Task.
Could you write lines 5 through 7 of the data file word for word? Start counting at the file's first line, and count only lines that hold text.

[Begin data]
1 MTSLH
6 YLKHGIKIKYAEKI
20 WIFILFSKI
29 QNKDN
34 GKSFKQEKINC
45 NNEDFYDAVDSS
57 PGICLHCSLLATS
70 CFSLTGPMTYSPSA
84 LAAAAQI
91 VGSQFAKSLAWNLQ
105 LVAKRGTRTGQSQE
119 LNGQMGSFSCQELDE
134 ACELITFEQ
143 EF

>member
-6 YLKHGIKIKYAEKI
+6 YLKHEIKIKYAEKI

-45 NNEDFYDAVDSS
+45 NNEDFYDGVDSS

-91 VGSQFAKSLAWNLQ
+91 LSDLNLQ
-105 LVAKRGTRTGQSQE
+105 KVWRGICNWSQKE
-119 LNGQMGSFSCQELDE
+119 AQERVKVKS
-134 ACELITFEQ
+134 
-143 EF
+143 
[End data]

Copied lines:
34 GKSFKQEKINC
45 NNEDFYDAVDSS
57 PGICLHCSLLATS